He also believes the FSA has had an influence. “If you look at the regulatory environment for IFAs, the FSA has made it more difficult for them in terms of the ongoing monitoring requirements.”

Anand Associates financial architect James Brooke says: “I can foresee assets continuing to grow. The reason is that under the FSA’s treating customers fairly rules, holdings within a portfolio need to be reviewed on a regular basis regarding attitude to risk and so on.” Brooke believes that for clients with relatively small portfolios, the cost of this is not financially viable either for advisers or clients, meaning that increasing numbers will have multi-manager as the core of their portfolio.

When former Credit Suisse managers Robert Burdett and Gary Potter join Thames River in August, they will do so with a blank sheet of paper, having had time to think about what advisers really want from multi-manager products for the future.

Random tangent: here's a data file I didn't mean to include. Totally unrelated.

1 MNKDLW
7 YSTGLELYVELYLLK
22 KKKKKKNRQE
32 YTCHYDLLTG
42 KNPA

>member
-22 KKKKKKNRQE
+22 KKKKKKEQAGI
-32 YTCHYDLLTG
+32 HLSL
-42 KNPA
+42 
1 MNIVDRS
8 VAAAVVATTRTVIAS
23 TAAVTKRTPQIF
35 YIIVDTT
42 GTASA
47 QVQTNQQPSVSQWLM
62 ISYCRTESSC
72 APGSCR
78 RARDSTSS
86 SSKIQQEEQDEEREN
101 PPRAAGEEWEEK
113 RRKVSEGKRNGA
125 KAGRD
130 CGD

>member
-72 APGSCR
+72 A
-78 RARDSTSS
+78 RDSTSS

Warren says one of the problems multi-manager has had in the past is that it has built too many products. “Multi-managers tend to launch things without asking IFAs what they want. What IFAs want are good multi-asset portfolios,” he says.

He believes that multi-manager should be used as the core building block in a portfolio, which in Thames River’s case is likely to mean cautious and balanced managed Fofs. It will also look at replicating Burdett and Potter’s success at Credit Suisse with the Constellation fund.

Multi-manager products have evolved over time, with increased flexibility of underlying holdings and hybrid manager of manager/Fof products from the likes of Axa Framlington and Skandia Investment Management.